POSTSCRIPT / May 4, 2006 / Thursday


Philippine STAR Columnist

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Doña Mary is assurance that Erap won't jump bail

1-2-3 BLOWS: Thank goodness there is the Supreme Court.

We are reassured by the high court’s decision (1) upholding President Gloria Arroyo’s power to declare a state of emergency, as she did in Proclamation 1017, but at the same time (2) declaring illegal the police arrests and a raid made under the proclamation.

The latest SC ruling came in 1-2-3 fashion after two other major decisions rapping government’s disregard of basic rights guaranteed by the Constitution. It shows that the good justices are wide awake and able to keep their balance amid the political turmoil.

Voting 11-3, the court said the President has the power to declare a state of national emergency, but also said the arrest of two prominent protest marchers and the raid on an oppositionist newspaper office by virtue of Proclamation 1017 violated the law.

The decision was written by Justice Angelina Sandoval Gutierrez.

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WHO NOW PAYS?: My layman’s understanding of the case is that the President has the right, even the duty, to declare and tell the people if and when there is a national emergency. That was what she did, validly and legally, in Proclamation 1017.

The President did not create the emergency, but merely called attention to it, by issuing the proclamation. As is her duty, she then issued orders meant to contain the emergency.

The proclamation did not arm the police with new or additional powers. Their acting beyond the ambit of the law in violation of the Bill of Rights cannot be justified by their invoking Proclamation 1017.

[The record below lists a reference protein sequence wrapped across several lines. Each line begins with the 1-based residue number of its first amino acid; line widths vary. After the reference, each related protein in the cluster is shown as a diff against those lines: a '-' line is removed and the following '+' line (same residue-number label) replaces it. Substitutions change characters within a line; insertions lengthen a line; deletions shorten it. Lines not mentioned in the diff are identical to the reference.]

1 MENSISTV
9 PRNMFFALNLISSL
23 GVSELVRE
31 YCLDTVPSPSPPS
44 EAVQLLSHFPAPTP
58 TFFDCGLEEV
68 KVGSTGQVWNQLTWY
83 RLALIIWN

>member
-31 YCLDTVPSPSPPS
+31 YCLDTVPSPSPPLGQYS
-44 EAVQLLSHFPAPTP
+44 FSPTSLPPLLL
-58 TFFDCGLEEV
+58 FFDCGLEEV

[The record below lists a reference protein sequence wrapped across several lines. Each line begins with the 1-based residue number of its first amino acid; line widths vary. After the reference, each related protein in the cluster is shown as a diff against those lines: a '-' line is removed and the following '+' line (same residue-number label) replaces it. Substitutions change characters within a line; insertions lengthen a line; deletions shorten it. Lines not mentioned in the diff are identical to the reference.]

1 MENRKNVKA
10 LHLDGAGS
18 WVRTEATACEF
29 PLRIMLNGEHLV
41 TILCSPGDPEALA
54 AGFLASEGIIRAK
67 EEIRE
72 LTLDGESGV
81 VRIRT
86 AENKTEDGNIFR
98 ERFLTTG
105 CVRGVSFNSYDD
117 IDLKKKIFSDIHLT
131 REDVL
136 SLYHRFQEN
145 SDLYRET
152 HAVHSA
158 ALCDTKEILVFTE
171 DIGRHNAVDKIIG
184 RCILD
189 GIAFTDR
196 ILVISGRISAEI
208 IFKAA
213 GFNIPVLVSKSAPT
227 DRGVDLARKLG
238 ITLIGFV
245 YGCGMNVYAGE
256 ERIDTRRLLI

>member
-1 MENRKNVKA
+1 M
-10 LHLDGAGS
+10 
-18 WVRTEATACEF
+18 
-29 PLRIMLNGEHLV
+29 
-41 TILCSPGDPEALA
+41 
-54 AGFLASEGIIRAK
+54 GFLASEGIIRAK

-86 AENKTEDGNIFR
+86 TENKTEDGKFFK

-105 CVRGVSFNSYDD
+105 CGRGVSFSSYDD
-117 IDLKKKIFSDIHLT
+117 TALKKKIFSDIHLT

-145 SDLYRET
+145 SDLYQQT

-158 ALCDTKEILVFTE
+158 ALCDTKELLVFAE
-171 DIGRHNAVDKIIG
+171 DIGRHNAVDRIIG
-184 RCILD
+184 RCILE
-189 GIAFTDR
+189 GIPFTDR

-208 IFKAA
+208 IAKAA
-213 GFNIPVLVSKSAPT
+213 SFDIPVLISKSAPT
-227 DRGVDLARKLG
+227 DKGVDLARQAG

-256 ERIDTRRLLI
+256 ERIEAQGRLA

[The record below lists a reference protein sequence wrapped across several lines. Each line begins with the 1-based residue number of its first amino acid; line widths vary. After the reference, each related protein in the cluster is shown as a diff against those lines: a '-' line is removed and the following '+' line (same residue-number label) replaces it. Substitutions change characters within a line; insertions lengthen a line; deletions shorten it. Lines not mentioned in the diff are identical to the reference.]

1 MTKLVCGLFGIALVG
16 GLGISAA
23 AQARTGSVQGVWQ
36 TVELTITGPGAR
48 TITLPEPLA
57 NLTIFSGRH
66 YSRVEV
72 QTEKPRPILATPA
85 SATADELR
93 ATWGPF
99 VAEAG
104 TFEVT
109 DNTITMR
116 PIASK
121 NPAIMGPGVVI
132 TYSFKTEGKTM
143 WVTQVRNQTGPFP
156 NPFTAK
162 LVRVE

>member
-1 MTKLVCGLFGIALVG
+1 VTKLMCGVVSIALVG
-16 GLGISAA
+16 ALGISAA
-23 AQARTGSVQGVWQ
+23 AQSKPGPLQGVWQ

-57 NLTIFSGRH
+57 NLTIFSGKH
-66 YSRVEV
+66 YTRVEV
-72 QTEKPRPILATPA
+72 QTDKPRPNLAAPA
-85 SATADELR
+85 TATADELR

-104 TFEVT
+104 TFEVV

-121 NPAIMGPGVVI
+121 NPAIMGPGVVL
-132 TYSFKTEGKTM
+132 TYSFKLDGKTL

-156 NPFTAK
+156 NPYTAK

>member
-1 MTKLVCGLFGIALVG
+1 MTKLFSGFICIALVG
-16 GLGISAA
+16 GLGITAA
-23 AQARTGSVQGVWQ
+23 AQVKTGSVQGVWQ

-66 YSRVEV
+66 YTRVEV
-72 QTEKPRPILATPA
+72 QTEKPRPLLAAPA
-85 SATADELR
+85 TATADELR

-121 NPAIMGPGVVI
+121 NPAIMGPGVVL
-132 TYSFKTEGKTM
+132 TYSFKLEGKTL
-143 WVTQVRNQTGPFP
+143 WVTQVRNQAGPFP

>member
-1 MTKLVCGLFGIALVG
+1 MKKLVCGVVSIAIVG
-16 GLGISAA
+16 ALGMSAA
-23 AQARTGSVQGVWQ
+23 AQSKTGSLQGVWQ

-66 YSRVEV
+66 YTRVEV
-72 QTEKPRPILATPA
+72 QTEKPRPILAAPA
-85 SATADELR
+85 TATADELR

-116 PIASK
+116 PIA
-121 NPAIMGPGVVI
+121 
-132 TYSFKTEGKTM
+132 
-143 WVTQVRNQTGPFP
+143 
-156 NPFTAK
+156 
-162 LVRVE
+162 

The question now is: Who pays for the mistakes of the police and their superiors who thought they were injected with extra powers by the President’s proclamation? Ganoon na lang ba?

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ERAP’S HOME: The homecoming yesterday of former President Joseph “Erap” Estrada to join his mother Doña Mary in San Juan a day after her 101st birthday highlights the fact that the man is no flight risk and may be safely allowed to stay home on bail.

He has been detained for the past five years, lately at his villa in the wooded hills of Tanay, while plunder charges against him are being heard by the Sandigambayan.

He is not supposed to be punished yet for any crime since he is presumed innocent until proved guilty with finality. But are not his detention and denial of bail a kind of punishment?

In contrast, we see a whole caboodle of known big-time criminals and plunderers not only strutting around free but living the life of the high and the mighty.

In fairness, since Erap is not a flight risk and there is reasonable doubt that he will be convicted on the basis of sketchy evidence, he should be allowed to just stay home and save the government the expense of holding and securing him.

Think of it — would Erap escape from detention at home and run away from his mother’s side? Doña Mary is the best bail bond there is.

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WHY ONLY NOW?: It says here that chairman Cyril del Callar of the National Power Corp. is warning of a power crisis in Mindanao that began in the last quarter of 2005.

He said it would worsen soon, because the reserve power is no longer sufficient to cover the rising demand.

The crisis is actually that Del Callar is telling us this only now. He and Napocor and the Arroyo administration’s energy experts should have started moving in earnest before the problem could grow to crisis proportions.

Del Callar warned that the power shortage in Mindanao will be felt despite short-term solutions being carried out by Napocor. He also pointed to that weather phenomenon called El Nino as one of the culprits for the shortage in hydropower capacity.

Curiously, the weathermen are saying that we are feeling the effects of La Nina this year.

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STOP-GAP STEPS: What has Napocor done to avert the developing crisis?

The power firm is taking stop-gap measures. Del Callar, for instance, ordered the deployment to the stricken Mindanao areas of power barges from the Visayas. Somebody should tell him that the Visayas are also bracing for a power crisis this year.